Selecting a suitable site for your pond is important, and preliminary studies are needed before final design and construction. Analysis and selection of pond sites should be based on landscape structure and associated ecological functions and values. Relationship of the site to other ecological features within the landscape is critical to achieving planned objectives. If possible, consider more than one location and study each one to select the most ecologically appropriate, esthetic, and practical site. Weighing both onsite and offsite effects of constructing a pond is essential in site selection. Refer to figure 1 and the glossary to become familiar with the components of a pond and associated dam.
~~~~~ Featured Potential Site of a Farm Pond ~~~~~
Eugenio-Magano Farm 03, Caddu, Ilagan, Isabela. The guidelines outlined in the Ponds-Planning, Design and Construction, Agricultural Handbook Number 590 by the United States Department of Agriculture (USDA) Natural Resources Conservation Service (NRCS) were followed to identify potential pond sites in the Eugenio-Magano Farm 03.
Fig. A1. Potential main pond site in the Eugenio-Magano Farm 03, Caddu, Ilagan, Isabela. The 180-degree panorama image captured a:
- portion of the Mandarin Orange grove (Southern side)
- tilled field near the center of the farm -- second lowest area of Farm 03; only the small rice field plots (Southeast of the farm, not visible in this image) is lower.
- gently rollling hills (background across the barangay road; Western side)
- slopng unused land (Northen side; however the bulk of the Northrn side of the farm was not visible from the image)
- portion of the Northeast and Eastern side of the adjacent farms
From the preliminary and very brief visual site survey, rainwater onsite would flow gravitationally to the tilled field near the center.
Fig. A2. A cropped portion of Fig. A1 image revealing detail of the tilled field. During the rainy season, the concrete drainage system (shown in the background before the road) empties into Farm 3 the excess rainwater coming from the higher elevation farms from across the road (shown in the background).
The finding outlined in Figs. A1 and A2 increase the potential volume of rainwater that would flow gravitationally to a potential sequestration pond that would be built in the area near the tilled field shown in the image. A more detailed discussion of this potential pond site is presented in a separate article.
~~~~~ end of feature brief ~~~~~~
For economy, locate the pond where the largest storage volume can be obtained with the least amount of earthfill. A good site generally is one where a dam can be built across a narrow section of a valley, the side slopes are steep, and the slope of the valley floor permits a large area to be flooded. Such sites also minimize the area of shallow water. Avoid large areas of shallow water because of excessive evaporation and the growth of noxious aquatic plants.
If farm ponds are used for watering livestock, make a pond available in or near each pasture or grazing unit. Forcing livestock to travel long distances to water is detrimental to both the livestock and the grazing area. Space watering places so that livestock does not travel more than a quarter mile to reach a pond in rough, broken country or more than a mile in smooth, nearly level areas. Well-spaced watering places encourage uniform grazing and facilitate grassland management.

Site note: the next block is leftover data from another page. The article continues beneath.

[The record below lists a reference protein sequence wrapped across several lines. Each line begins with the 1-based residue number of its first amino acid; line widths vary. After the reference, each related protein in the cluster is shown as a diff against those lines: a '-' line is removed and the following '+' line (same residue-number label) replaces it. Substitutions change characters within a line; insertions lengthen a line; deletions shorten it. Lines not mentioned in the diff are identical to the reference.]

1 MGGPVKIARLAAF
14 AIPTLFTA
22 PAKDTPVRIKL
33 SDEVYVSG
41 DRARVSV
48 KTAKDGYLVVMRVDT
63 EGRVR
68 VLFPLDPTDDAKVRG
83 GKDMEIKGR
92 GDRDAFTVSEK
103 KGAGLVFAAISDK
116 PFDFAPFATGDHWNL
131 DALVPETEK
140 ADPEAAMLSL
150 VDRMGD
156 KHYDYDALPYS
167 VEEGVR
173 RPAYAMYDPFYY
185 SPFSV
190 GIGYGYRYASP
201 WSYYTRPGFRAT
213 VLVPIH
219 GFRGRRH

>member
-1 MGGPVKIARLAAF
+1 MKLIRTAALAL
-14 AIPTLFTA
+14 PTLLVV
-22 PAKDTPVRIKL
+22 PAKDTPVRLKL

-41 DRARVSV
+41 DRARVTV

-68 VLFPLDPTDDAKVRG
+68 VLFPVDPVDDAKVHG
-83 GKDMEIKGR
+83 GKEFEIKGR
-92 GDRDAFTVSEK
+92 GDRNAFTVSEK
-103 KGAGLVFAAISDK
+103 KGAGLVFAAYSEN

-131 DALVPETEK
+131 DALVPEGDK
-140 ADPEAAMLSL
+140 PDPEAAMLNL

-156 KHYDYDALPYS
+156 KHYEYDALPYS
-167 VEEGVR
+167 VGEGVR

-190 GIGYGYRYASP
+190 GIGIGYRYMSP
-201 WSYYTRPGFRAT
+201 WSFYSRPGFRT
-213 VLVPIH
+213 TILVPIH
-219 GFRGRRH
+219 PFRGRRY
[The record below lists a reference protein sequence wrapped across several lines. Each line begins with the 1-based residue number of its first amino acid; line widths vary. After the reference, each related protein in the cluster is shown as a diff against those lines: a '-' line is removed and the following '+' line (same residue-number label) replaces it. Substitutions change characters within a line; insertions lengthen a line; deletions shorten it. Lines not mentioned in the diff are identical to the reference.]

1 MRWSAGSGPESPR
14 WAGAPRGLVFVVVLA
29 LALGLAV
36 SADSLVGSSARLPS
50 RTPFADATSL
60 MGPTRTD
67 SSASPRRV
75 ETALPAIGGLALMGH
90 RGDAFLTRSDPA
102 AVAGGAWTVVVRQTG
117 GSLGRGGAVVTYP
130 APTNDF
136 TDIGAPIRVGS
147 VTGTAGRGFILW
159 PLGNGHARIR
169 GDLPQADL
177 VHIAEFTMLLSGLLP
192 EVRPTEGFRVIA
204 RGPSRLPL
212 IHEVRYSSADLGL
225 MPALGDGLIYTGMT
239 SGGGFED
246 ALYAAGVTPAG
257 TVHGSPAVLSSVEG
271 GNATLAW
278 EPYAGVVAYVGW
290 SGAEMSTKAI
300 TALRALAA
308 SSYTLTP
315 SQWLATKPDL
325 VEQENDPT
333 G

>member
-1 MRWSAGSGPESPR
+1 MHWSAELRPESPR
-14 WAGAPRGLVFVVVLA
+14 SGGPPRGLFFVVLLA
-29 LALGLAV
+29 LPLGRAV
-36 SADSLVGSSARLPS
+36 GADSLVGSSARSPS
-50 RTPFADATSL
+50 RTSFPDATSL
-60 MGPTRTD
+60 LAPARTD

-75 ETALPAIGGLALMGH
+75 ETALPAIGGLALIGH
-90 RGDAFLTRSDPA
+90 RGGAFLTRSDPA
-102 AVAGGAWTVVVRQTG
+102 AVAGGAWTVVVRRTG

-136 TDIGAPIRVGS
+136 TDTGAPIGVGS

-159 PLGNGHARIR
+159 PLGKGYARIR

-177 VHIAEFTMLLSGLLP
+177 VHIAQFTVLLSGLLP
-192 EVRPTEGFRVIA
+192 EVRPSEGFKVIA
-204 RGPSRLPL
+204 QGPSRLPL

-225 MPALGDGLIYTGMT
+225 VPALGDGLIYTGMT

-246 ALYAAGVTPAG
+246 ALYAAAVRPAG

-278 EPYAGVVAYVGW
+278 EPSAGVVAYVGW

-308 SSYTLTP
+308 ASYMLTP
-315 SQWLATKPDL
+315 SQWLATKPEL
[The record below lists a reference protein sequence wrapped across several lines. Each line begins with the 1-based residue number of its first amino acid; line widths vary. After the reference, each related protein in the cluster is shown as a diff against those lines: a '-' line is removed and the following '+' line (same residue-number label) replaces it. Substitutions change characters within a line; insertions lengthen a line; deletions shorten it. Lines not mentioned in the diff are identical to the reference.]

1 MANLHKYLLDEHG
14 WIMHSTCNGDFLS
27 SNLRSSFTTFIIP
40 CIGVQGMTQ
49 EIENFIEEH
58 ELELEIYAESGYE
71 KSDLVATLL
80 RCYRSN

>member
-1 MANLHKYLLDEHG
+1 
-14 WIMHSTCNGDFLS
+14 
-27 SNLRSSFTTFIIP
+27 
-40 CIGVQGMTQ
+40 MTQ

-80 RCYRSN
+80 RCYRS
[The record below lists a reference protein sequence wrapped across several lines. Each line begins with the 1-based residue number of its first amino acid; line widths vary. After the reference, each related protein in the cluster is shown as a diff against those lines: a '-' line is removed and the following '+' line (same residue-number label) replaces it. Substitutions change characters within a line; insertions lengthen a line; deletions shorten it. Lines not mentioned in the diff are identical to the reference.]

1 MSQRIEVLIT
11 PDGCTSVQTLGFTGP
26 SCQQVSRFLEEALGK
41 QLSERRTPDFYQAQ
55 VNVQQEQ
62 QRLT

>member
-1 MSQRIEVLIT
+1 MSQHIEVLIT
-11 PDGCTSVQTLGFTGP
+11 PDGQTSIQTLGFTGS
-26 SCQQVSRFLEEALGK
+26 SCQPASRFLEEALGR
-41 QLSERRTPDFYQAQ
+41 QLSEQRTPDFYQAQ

If pond water must be conveyed for use elsewhere, such as for irrigation or fire protection, locate the pond as close to the major water use as practicable. Conveying water is expensive and, if distance is excessive, the intended use of the water may not be practical.
Ponds for fishing, boating, swimming, or other forms of recreation must be reached easily by automobile, especially if the general public is charged a fee to use the pond. The success of an income-producing recreation enterprise often depends on accessibility.
Avoid pollution of pond water by selecting a location where drainage from farmsteads, feedlots, corrals, sewage lines, mine dumps, and similar areas does not reach the pond. Use permanent or temporary measures, such as diversions, to redirect runoff from these sources to an appropriate outlet until the areas can be treated.
Do not overlook the possibility of failure of the dam and the resulting damage from sudden release of water. Do not locate your pond where failure of the dam could cause loss of life; injury to persons or livestock; damage to homes, industrial buildings, railroads, or highways; or interrupted use of public utilities. If the only suitable pond site presents one or more of these hazards, hire a qualified person to investigate other potential sites to reduce the possibility of failure from improper design or construction.
Be sure that no buried pipelines or cables cross a proposed pond site. They could be broken or punctured by the excavating equipment, which can result not only in damage to the utility, but also in injury to the operator of the equipment. If a site crossed by pipelines or cable must be used, you must notify the utility company before starting construction and obtain permission to excavate.
Avoid sites under powerlines. The wires may be within reach of a fishing rod held by someone fishing from the top of the dam.
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